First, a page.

This fascinating article by Jonathan Chait includes lovely bit:"In the right-wing mind, the world we live in at any given moment can be described as the free market, the American way of life, perhaps not a perfect world but a cherished and fundamentally free one. The next advance of liberalism will always bring socialism, tyranny, a crushing burden on industry, and other horrors. The previous liberal advances that they or their predecessors greeted with such hysteria are eventually incorporated into the landscape of the free American way of life."Wish I'd said that.
Monday, December 21, 2009
The hype around Avatar has, of course, been incredible. As my daughter Amy recently posted on Facebook, "You can't sneeze lately without someone handing you an Avatar tissue." But the film more than lives up to the hype, and delivers a movie-going experience that's unlike any I've had in a lifetime of movie-going.
My previous and only other 3-D movie experience was the 1983 turkey Jaws 3-D, the most memorable part of which was turning around in my seat to see rows of movie-goers in those ridiculous white cardboard 3-D glasses. (The new ones are far less silly, looking a bit like retro Ray-Ban knock-offs.
While it's true that Avatar's storyline offers few surprises, the movie is nevertheless wildly entertaining. The visual experience is so stunning that I spent most of the film with my face frozen in a astonished grin. I've seen SFX spectaculars before; this is something entirely different. The combination of the 3-D technology, incredibly detailed computer-generated effects, and Cameron's "performance capture" system all but eliminates the "virtual" from virtual reality.
The overall experience was so compelling that any thought of giving in to the urgent need to pee was out of the question.
Speaking of questions, I have one: In the film, the Na'vi characters have three fingers and a thumb on each hand, while character Jake Sully's Na'vi Avatar appears to have a more human four fingers and thumb arrangement. What's up with that?
Weekend Report: ‘Avatar’ Soars in Debut - Box Office Mojo
Technorati Tags: avatar, na'vi, 3-D, performance capture
Thursday, May 28, 2009
In his Wonderland column in today's Wall Street Journal, Daniel Henninger accuses the Obama administration's efforts to increase automobile fuel economy standards and drive the transition to alternative energy sources of killing an important element of American culture:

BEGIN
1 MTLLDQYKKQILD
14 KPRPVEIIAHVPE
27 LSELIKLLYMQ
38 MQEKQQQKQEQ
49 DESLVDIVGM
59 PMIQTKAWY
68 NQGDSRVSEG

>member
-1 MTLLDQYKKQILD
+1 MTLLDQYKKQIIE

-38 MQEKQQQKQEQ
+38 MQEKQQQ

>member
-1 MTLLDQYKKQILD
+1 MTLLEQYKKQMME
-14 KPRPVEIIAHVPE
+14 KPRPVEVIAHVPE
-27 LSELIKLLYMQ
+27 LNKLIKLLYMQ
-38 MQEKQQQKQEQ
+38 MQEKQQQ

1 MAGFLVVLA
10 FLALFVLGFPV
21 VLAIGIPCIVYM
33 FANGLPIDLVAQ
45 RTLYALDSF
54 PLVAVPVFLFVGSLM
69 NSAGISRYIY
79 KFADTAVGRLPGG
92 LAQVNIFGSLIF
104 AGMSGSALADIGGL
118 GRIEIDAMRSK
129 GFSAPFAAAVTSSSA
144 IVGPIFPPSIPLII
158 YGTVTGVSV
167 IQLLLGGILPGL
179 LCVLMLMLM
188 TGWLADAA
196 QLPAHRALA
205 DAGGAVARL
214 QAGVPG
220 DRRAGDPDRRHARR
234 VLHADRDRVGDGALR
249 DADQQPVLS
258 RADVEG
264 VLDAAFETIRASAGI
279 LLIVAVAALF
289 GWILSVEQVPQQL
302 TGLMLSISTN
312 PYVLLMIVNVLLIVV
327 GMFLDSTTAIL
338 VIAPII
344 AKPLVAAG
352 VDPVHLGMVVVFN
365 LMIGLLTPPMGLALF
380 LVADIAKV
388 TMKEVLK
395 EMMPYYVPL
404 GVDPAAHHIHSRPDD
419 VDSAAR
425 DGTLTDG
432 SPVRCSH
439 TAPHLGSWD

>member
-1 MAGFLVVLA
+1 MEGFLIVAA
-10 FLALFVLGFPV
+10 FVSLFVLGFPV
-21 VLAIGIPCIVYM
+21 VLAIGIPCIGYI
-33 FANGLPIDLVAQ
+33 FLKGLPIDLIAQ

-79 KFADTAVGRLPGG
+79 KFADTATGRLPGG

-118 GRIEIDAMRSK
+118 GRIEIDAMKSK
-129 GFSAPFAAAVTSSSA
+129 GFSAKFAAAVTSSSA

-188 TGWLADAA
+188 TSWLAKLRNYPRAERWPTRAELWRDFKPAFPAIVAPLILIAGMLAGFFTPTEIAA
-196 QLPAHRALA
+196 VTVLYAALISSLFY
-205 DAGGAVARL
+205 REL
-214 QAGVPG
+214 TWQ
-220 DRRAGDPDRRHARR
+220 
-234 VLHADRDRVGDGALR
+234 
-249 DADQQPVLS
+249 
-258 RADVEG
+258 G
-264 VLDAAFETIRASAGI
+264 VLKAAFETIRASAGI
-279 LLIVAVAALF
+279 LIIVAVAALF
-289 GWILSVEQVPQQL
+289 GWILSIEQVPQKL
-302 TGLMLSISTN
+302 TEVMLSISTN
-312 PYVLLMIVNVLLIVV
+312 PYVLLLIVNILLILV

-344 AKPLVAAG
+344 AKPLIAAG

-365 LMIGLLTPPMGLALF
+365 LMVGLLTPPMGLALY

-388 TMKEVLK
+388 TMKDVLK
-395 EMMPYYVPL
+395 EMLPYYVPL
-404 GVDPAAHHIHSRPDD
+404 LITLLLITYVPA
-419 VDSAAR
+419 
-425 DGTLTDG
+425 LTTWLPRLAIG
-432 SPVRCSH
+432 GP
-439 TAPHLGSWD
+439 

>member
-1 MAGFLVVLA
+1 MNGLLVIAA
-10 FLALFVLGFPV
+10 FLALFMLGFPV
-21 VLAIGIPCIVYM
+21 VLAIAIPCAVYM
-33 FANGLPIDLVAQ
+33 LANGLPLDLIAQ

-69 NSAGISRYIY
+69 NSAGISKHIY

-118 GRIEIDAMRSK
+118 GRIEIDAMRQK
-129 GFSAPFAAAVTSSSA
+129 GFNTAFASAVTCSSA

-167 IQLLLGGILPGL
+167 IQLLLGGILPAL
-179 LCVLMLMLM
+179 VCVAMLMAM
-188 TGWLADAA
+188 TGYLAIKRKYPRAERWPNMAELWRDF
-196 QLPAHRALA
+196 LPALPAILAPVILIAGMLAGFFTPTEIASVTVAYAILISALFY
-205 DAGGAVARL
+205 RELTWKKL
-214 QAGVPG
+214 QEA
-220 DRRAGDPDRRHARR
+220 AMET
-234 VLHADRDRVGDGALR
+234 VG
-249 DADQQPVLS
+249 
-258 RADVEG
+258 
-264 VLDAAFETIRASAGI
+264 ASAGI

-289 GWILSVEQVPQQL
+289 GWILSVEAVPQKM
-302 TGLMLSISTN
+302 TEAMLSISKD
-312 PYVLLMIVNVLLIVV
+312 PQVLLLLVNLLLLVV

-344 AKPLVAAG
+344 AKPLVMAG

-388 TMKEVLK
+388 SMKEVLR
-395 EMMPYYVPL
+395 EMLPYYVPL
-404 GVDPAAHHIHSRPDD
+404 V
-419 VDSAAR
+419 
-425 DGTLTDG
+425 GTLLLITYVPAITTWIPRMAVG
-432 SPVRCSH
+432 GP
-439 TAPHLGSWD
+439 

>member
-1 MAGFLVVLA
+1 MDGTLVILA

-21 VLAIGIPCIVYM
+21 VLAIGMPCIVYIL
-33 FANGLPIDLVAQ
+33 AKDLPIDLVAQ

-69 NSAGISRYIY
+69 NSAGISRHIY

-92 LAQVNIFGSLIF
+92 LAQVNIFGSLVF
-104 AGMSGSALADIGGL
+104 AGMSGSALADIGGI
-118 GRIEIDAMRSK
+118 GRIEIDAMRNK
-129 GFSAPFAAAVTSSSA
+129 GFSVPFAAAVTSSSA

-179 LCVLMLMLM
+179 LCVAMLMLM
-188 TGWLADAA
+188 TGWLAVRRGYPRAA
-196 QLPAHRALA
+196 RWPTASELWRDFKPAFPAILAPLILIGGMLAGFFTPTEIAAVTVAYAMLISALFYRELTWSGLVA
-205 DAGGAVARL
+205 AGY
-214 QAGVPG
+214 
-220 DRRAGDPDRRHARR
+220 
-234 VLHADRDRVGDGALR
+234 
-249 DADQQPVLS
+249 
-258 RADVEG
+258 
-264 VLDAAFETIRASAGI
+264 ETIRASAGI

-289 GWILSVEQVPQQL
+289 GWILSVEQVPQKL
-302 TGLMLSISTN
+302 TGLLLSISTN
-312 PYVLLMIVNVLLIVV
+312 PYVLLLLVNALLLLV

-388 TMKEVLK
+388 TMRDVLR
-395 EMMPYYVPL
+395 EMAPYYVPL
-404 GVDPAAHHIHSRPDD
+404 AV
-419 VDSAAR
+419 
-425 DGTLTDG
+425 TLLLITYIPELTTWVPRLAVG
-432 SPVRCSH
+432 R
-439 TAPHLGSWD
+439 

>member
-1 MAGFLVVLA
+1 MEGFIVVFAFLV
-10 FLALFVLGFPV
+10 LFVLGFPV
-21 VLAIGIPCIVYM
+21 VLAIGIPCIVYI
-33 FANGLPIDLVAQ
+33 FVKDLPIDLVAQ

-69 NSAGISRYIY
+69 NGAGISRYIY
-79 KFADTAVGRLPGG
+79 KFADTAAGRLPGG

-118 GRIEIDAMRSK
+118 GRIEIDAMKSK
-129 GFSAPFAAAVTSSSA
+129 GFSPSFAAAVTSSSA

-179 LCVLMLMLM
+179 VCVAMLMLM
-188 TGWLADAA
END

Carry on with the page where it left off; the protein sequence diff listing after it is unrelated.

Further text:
When Barack Obama announced that the government will use its fist to wave onto the highways of America cars that get 39 miles to a gallon of liquefied switch grass or something, he said, "Everybody wins."
Everybody? What country has he been living in? This marks the end of the internal combustion engine as we knew it, and it is the way Americans have defined, designed and literally driven much of the nation's culture for as long as anyone can remember. Car culture is America's culture.
As the various song lyrics Henninger cites in his column illustrate, there's no question that cool, fast cars loom large in the American psyche. But Henninger grossly underestimates both the depth of the American affection for the automobile and American ingenuity if he thinks that increased fuel economy or a shift to something other than decomposed dinosaurs as an energy source will kill car culture. In fact, his prediction is already wrong.
As evidence, consider the National Electric Drag Racing Association, an organization dedicacted to promoting public awareness of electric vehicle (EV) performance and encouraging advances in electric vehicle technology.
John "PlasmaBoy" Wayland, a NEDRA member, regularly blows the doors off gas-burning muscle cars with his White Zombie, an electric-powered 1972 Dastun.
Bill Dubé, another NEDRA member, is the owner and designer of the KillaCycle, the 174-mph electric motorcycle that holds the NEDRA record as the world's fastest electric vehicle.
For sheer, street-legal automotive cool, there's the Tesla Roadster from Tesla Motors. With prices starting at around $100k it may be a bit out of range for most of us, but that doesn't disqualify it as an object of automotive lust.
For something a little closer to economic reality for most of us, GM just announced today that is has begun building the first pre-production versions of the Chevy Volt.
Aptera, a newcomer to the auto industry, offers electric and hybrid vehicles with dramatically futuristic lines that are likely to inspire drooling in 21st century car nuts.
So Daniel Henninger is just plain wrong. American car culture is still very much alive. What's under the hood will bear little resemblance to earlier incarnations, and the muscle car rumble will be replaced with a steady hum, but based on what I see, cool cars, and cool car lovers, will be a part of American culture for a very long time.